I was recently hired as a security administrator responsible for overall information security, including log management and access review. Software I'm testing to review user and group access require me to have administrative access to run the discovery tasks, but I don't have administrative access and have to ask someone who does to install and run the discoveries for me. Log management tools also require me to have administrative access. However, from an auditing standpoint, I shouldn't have administrative access; although I should be able to monitor changes that administrators make, I shouldn't be able to make changes myself. Another example is setting Group Policy in Active Directory (AD): I shouldn't be able to go into AD to set policies, but I should be able to view security policies. Do you have recommendations about the type of access someone in my position should have?

Ideally, organizations should employ someone to be responsible for assessing and monitoring security, but that person shouldn't be responsible for actually administering systems. Monitoring and administrative responsibilities should be divided to serve as a separation-of-duty control.

There are two risks when the same individual or group performs both types of duties. First, there's tension between security and system support, and a busy administrator who has no one looking over his or her shoulder will often shortcut security policies and procedures to solve problems. Second, employees—even administrators—can sometimes become malicious and turn into rogues. Having a dedicated security person reviewing employee actions is an effective deterrent.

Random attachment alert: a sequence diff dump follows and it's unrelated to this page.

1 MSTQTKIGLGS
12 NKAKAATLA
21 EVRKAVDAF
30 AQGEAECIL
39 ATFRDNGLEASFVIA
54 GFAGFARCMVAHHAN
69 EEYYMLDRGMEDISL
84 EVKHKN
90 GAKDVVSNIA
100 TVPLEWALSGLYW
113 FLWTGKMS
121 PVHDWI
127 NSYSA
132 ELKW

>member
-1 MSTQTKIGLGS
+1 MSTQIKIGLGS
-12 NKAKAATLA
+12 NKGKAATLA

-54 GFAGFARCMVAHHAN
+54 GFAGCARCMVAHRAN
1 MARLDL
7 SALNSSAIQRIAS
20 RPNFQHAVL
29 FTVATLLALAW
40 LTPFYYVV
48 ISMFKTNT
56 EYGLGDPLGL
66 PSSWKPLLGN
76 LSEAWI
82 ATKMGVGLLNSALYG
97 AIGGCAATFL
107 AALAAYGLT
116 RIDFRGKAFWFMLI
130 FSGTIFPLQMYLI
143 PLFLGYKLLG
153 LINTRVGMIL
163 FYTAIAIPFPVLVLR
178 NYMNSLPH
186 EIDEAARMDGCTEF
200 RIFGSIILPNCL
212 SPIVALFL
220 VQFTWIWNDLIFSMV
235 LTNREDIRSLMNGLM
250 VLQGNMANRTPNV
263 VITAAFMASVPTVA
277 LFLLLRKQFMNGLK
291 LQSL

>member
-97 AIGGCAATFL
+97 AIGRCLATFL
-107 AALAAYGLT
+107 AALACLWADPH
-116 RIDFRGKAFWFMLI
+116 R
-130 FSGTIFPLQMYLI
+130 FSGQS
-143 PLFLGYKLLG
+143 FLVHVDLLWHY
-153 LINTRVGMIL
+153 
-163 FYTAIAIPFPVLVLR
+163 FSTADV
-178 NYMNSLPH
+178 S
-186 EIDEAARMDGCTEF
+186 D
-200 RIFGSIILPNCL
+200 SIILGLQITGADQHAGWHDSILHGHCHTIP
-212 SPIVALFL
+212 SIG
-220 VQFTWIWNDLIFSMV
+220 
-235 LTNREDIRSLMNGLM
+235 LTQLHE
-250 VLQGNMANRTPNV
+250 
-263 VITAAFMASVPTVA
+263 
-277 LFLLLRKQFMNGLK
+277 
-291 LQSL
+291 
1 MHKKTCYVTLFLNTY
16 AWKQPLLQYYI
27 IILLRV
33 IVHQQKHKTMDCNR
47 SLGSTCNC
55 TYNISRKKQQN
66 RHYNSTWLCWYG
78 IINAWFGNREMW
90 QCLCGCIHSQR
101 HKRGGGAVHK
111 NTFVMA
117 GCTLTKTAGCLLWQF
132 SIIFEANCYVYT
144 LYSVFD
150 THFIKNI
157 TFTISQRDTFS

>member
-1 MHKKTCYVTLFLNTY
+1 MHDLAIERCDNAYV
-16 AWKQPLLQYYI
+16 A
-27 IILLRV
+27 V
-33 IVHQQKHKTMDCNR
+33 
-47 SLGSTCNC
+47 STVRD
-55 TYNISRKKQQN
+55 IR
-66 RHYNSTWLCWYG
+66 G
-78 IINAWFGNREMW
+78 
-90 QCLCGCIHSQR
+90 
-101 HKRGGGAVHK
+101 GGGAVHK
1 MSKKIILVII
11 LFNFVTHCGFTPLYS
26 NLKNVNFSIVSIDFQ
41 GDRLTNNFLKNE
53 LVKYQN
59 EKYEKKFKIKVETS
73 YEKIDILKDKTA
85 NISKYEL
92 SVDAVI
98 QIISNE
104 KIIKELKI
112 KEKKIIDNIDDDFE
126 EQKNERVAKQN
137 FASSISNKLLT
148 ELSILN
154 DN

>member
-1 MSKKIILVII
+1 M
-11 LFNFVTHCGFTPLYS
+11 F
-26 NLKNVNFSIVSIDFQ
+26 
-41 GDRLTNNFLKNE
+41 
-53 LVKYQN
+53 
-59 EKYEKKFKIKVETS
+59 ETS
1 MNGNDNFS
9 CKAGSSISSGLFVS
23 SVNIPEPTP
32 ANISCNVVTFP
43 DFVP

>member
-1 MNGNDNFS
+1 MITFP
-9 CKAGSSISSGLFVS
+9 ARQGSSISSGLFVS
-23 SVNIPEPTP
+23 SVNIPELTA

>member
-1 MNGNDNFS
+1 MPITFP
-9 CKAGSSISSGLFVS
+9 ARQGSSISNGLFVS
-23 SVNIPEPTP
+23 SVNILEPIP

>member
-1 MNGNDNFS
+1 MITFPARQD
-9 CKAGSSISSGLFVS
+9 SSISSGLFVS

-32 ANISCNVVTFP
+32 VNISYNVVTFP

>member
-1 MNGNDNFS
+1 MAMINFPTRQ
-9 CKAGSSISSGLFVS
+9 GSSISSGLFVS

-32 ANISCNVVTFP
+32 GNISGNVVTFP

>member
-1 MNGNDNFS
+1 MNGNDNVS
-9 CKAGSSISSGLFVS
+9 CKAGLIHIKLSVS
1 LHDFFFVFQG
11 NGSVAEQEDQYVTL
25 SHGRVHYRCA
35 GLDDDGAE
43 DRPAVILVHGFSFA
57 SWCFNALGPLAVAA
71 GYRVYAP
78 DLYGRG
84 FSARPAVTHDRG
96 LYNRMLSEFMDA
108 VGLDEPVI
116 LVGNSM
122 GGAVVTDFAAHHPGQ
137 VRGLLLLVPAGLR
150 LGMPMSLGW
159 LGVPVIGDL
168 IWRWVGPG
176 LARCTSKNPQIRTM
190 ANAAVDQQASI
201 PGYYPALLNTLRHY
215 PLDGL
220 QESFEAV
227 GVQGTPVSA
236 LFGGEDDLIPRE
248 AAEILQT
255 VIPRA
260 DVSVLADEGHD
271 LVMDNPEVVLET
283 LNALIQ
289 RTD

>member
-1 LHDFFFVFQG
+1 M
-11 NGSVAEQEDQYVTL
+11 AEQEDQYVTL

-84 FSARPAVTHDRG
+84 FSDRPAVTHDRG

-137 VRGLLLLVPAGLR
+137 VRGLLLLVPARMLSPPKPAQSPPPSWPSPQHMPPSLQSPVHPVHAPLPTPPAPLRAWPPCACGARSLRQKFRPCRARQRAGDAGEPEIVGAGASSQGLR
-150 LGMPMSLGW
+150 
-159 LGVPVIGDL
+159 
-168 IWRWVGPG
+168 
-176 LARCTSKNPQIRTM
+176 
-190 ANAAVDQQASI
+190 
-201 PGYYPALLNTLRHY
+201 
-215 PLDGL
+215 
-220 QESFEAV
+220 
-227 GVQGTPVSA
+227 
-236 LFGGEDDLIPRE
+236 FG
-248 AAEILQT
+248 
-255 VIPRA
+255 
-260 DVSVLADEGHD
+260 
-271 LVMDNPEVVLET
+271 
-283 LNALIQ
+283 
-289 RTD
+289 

In your position, you shouldn't have administrative authority because no one reviews what you do. As you've discovered, however, many reporting programs that provide useful information for someone in your position aren't designed with the concept of least privilege in mind, so an administrator must supervise the execution of such programs.

As for log management, many log monitoring solutions let you collect security logs from systems on your network and put them into a separate log management server under your control. Some of the solutions I recommend are Secure Vantage Technologies' Security Control Management Pack for MOM 2005, TNT Software's ELM Log Manager, Prism Microsystems' EventTracker, GFI Software's GFI LANguard Security Event Log Monitor, and Quest Software's InTrust. After supervising the installation of the collection agent on each system by an administrator, you shouldn't need further access to the systems being monitored. It's important that the log management server be in a separate forest or be a standalone server. The server shouldn't be in a forest administered by typical IT administrators because it would be subject to tampering by the employees the server is monitoring.

To view Group Policy, all you need is Group Policy Management Console (GPMC) and a simple, unprivileged user account located somewhere in the AD forest. The Authenticated Users special principal, to which all users in the forest belong, has read access to Group Policy Objects (GPOs) and almost everything else in AD. However, when all you have is read access, only GPMC will let you view a GPO.